Legal Ethics

Disbarment Unusual for Prosecutors


Michael Nifong sought the limelight when he charged three Duke lacrosse players with rape. All that attention may be a reason an ethics body gave him an unusually harsh penalty for misconduct in the case.

Discipline is “light or nonexistent” for prosecutors who fail to disclose evidence, even in death penalty cases, Adam Liptak writes in the New York Times.

Nifong was disbarred and ordered to leave his job as Durham County, N.C., District Attorney because of his handling of the Duke rape prosecution. An ethics body concluded he withheld evidence, misled the court and inflamed the public.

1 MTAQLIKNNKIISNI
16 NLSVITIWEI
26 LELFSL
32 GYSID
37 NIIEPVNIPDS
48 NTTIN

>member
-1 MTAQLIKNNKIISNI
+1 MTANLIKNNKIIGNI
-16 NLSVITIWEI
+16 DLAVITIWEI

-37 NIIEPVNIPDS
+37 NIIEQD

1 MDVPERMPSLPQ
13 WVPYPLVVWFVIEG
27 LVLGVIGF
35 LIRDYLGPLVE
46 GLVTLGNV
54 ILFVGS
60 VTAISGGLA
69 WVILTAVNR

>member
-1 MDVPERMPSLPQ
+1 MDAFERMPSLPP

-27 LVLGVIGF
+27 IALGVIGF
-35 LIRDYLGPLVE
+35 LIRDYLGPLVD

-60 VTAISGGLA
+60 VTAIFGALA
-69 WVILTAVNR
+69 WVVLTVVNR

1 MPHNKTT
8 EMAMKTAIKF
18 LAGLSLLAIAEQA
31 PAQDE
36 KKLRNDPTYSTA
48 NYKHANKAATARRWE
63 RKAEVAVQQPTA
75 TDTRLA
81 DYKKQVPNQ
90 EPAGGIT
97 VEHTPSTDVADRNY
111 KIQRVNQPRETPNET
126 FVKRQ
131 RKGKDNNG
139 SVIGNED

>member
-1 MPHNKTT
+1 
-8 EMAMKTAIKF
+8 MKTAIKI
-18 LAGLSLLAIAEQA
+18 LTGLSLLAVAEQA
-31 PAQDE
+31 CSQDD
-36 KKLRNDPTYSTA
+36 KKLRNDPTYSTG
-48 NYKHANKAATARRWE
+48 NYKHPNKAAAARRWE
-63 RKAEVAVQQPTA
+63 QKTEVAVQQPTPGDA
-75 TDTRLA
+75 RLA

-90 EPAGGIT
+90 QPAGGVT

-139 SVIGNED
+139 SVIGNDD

“You have rogue prosecutors all over the country who have engaged in far, far more egregious misconduct, and in a pattern of cases,” Pace University law professor Bennett Gershman told the newspaper. “And nothing happens.”

The Chicago Tribune wrote about 381 cases in which defendants got a new trial because of prosecutorial misconduct. None of the prosecutors was convicted of a crime or disbarred.

Motive is another reason prosecutors get to keep their jobs in such cases. Usually there is no proof that the failure to disclose evidence is intentional. The mistake is instead attributed to carelessness or an oversight.

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